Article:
The World That Food Made

Raj Patel

Raj Patel

Dickinson to Host Award-Winning Author and Expert on the Food System

Dickinson will host a lecture focusing on our food system and solutions for feeding the world by award-winning author and activist Raj Patel. The lecture, “The World That Food Made,” will take place Thursday, Sept. 8, at 7 p.m. in the Anita Tuvin Schlechter (ATS) Auditorium.

According to Patel, everything we understand today about the food system, from its influence on wage work to the nation-state, has its origins in the 15th century. By looking at these origins, and 21st century ways of re-imagining them, it becomes easier to see how food’s impact on the social fabric of everyday life too often remains hidden. Patel’s talk draws on world history and the science of crop production and will feature footage from his latest documentary project, Generation Food, which he created with Steve James, the award-winning director of Hoop Dreams.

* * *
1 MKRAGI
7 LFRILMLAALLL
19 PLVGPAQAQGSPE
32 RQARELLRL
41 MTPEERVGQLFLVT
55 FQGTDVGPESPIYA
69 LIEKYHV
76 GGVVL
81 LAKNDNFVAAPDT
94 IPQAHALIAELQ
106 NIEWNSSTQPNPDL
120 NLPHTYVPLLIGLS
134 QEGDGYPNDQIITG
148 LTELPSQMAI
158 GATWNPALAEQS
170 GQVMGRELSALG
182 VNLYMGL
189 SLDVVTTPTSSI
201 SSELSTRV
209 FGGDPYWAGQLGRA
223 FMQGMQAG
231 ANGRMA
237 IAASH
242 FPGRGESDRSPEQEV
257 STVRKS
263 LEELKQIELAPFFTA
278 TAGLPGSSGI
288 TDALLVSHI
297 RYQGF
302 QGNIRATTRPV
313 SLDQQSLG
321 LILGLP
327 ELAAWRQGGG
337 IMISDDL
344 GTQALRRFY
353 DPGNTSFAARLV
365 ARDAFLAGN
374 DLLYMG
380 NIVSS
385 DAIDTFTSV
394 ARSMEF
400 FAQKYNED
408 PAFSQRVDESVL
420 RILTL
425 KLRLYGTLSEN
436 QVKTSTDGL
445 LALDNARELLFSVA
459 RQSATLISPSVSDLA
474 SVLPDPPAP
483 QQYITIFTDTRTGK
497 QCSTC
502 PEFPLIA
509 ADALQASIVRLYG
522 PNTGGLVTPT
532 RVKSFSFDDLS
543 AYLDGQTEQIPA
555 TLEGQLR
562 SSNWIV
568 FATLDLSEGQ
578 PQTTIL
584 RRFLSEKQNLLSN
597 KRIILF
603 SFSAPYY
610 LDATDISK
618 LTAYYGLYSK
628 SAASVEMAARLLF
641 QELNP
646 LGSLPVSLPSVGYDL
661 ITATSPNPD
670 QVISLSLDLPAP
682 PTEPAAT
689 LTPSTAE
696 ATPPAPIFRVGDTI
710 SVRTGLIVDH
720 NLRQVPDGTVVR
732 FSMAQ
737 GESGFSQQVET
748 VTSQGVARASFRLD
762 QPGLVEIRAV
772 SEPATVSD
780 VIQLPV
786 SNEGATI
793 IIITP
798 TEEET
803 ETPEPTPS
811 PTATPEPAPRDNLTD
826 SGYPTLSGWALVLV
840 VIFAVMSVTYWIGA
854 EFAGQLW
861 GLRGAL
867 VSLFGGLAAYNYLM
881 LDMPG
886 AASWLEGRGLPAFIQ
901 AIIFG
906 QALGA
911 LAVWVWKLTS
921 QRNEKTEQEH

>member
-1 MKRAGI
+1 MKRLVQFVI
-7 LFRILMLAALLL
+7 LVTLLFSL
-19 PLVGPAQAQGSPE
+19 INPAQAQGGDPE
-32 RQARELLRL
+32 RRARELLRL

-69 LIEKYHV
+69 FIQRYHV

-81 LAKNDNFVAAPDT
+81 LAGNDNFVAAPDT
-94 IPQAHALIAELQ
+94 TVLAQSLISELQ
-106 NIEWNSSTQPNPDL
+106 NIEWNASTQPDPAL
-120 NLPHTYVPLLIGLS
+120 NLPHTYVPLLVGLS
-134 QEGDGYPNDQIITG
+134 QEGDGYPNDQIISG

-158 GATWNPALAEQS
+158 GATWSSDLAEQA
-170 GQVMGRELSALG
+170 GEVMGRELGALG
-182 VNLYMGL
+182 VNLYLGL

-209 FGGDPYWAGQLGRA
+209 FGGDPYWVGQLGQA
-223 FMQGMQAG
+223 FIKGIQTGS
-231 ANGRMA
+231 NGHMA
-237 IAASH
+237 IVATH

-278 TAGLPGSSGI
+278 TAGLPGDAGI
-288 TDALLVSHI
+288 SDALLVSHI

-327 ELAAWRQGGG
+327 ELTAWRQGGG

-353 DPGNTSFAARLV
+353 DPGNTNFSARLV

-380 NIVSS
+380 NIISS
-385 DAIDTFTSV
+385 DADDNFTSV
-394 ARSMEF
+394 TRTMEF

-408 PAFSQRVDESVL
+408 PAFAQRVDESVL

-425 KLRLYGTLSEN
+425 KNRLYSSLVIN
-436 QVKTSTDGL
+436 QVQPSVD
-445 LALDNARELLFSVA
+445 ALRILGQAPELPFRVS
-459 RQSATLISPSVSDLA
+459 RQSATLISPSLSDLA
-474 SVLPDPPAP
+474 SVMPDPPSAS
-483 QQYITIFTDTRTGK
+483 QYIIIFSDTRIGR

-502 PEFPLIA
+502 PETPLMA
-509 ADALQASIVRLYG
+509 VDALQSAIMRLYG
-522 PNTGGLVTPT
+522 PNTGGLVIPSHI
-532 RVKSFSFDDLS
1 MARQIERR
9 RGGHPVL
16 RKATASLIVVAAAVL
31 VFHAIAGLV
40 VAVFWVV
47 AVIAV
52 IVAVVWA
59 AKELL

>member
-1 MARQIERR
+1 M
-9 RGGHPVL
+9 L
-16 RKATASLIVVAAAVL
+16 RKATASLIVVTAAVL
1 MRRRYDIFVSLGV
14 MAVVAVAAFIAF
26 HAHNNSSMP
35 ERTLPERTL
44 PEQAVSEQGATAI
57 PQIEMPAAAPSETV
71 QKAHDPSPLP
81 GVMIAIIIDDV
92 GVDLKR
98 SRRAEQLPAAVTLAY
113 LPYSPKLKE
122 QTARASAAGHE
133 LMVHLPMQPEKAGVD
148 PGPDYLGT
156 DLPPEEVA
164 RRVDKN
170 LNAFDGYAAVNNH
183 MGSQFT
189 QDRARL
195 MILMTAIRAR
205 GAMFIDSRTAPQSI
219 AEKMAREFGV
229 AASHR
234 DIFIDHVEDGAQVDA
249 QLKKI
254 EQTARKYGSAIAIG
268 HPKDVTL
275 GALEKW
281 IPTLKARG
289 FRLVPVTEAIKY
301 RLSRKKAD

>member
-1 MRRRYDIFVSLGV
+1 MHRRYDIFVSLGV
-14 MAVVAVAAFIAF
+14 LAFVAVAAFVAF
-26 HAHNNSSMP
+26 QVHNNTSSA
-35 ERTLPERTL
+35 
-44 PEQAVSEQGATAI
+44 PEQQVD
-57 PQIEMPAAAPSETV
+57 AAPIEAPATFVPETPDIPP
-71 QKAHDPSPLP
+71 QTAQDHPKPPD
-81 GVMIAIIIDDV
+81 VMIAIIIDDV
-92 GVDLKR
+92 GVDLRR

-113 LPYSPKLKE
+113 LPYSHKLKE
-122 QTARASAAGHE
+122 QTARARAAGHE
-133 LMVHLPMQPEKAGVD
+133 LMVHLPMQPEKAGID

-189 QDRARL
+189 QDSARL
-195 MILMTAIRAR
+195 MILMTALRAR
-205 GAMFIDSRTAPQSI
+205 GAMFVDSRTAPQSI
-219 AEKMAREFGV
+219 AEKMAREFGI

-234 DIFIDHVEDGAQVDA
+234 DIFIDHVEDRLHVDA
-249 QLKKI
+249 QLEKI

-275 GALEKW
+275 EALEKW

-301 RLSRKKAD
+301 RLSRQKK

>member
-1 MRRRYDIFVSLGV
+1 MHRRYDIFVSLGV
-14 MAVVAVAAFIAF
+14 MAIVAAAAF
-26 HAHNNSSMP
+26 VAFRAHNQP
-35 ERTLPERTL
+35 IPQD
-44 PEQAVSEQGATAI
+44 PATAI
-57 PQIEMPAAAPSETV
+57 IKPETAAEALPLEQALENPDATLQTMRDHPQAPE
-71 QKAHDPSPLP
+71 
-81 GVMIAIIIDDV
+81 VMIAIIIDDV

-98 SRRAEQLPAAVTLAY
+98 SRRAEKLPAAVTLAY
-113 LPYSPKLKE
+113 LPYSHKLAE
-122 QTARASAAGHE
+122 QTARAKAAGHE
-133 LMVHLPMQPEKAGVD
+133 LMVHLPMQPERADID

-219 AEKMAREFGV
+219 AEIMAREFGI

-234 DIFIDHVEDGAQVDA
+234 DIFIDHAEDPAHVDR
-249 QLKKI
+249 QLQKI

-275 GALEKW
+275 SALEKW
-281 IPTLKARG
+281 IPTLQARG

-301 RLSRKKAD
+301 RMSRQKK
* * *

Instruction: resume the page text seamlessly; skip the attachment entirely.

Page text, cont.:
Patel is a research professor at the Lyndon B. Johnson School of Public Affairs at the University of Texas, Austin, and a senior research associate at the Unit for the Humanities at Rhodes University (UHURU), South Africa. He is a fellow at The Institute for Food and Development Policy, also known as Food First, and co-taught the 2014 Edible Education class at the University of California at Berkeley with Michael Pollan. He regularly writes for The Guardian, and has contributed to The Financial Times, The Los Angeles Times, The New York Times, The Times of India and The San Francisco Chronicle, among others. He is the author of Stuffed and Starved: The Hidden Battle for the World Food System. His latest book, The Value of Nothing, is a New York Times bestseller. His forthcoming Seven Cheap Things focuses on world ecology.

The event is sponsored by the Clarke Forum for Contemporary Issues and co-sponsored by the Churchill Fund, First-Year Seminars, the Center for Sustainability Education and the departments of environmental studies, international business & management, anthropology, archaeology and policy studies. It is the first event in the Clarke Forum’s 2016 fall semester theme, “Food.” It is also part of the Clarke Forum’s Leadership in an Age of Uncertainty series.

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Published September 2, 2016